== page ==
But getting back to the subject at hand: I can't really say I think that everything the Goat did was a good thing, even though I know that if I had given myself my head (as the saying goes) I would probably have done the same. I don't think everything I did was great, either, and he certainly doesn't--so there are some things we can agree on. Our differences in point of view root in the complete difference of even our most similar experiences: five years and twenty-five years of marriage are two different things, no matter how you slice it. And, as the Goat has sagely observed, if I hadn't pulled up stakes and headed for the other side of the street when I did, anyone who enjoyed it as much as I do would probably be dead by now. And then, he asks, where would we be? Let's not think about that too closely.

I eventually made my peace with Isis' ex-boyfriends' presence in our lives, but only after a certain amount of hemming and hawing, and not with particularly good grace. If I had had any idea how many more ex-boyfriends I would have to take onboard as a result of getting together with the Goat, I would have been more welcoming to the two or three guys who were willy-nilly part of my family for twenty-five years. It all goes to show you that you do eventually pay for your shortcomings. Even dogma recognizes karma...

I am never going to be completely comfortable with much of mainstream Gay Life the way the Goat is, no matter how many times we go around the block together. Too much of it involves assumptions that I refused years ago, and certainly can't make now, given what I decided then, and how different my life has been as a result. Too much of my life has been about something else... It doesn't even matter much of what I left behind then is precisely what I'm up to now. My choices formed my life; my life formed me. I'm different; I'll probably always be different. Not better, just different. As I have often said, I don't fit in anywhere anymore.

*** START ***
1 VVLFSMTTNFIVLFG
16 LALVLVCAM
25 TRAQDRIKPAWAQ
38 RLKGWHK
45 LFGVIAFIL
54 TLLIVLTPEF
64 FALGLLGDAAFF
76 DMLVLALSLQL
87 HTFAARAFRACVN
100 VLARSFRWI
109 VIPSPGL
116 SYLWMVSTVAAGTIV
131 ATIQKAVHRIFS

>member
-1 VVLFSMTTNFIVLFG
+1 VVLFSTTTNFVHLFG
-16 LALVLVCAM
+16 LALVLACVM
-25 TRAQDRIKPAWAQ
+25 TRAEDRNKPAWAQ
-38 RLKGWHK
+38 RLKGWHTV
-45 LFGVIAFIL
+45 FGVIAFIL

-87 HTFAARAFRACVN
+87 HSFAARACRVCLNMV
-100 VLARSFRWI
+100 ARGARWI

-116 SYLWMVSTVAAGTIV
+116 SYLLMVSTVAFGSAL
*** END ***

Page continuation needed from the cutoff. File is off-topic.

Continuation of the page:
And frankly, I have enough to do just coming to terms with who the Goat and I are together, without worrying about everyone else, and what they make of it, or of me. In our proudest moments, we all compromise our ideals; why should we give a hoot about other people's?

So I will remain the "good little boy," a mama's boy, or, what it really boils down to, my mother's daughter and my grandmother's grand- daughter--no matter what I may choose to do now. The power of such women puts City Hall to shame. You can rebel and set out to do the opposite of what you were told [who doesn't, at some point?] but you are just evading what you eventually have to face: your parents made you who you are, and you're pretty much stuck with it. Not that I'm complaining; I think I turned out pretty well, in the scheme of things; I'm grateful for most of what I am. I adored my grandparents. I love my mother, but of course she drives me crazy in a way nobody else can. And I can't fight back: she is so clearly the source of so much of what I do and say without thinking that taking her to task is a lot like taking an ax to my own arm.

Lots of things look different now that I am older; I can see how my grandfather missed the easy access to the company of men that his working days had offered him, and how he shrank when returned to my grandmother's realm--he was never entirely free to be himself. My mother and father eventually found themselves with a similar, if not identical, set of habits. No one set out to do anyone else wrong; the battle of the sexes is called that for a reason...

So many people, including the Goat at times, go on the assumption that any gay or bi guy who decides not to live a gay life is in the closet. Well, no--unless the Bard meant that all the world's a closet. Hey, Virginia, sometimes it is a choice. God knows I was out and about before--if I was in a closet, it was a freestanding one, smack dab in the middle of our house, and made of glass: my parents knew I was gay, and those of my siblings who didn't were either blind or not looking very closely. It must be said that it was mostly attitude and desire; I was not a wild child, just a weird one. What so many people seem to forget is that "man proposes, and God disposes." There is no planning falling in love; it just happens. In my own case, falling in love has been all tangled up in sex, which I suspect is true for most of us, but then, I've done it only twice, so what do I know?

It used to be assumed that anyone not visibly heterosexual, ie, not visibly getting laid, was queer. Flannery O'Connor found it rather annoying. So did I, but then, in my case, there is more than a grain of truth to it, as even I have to admit, in retrospect. How I hate it when "they" are right. Puts my nose right out of joint. Even Freud is right some of the time.

Oh, well. We take it a day at a time, if only because that's the way it comes.

Have you seen this? Box Turtle Bulletin offers a look at "the heterosexual agenda," and the dangers it poses for our children...

Hang in there, guys.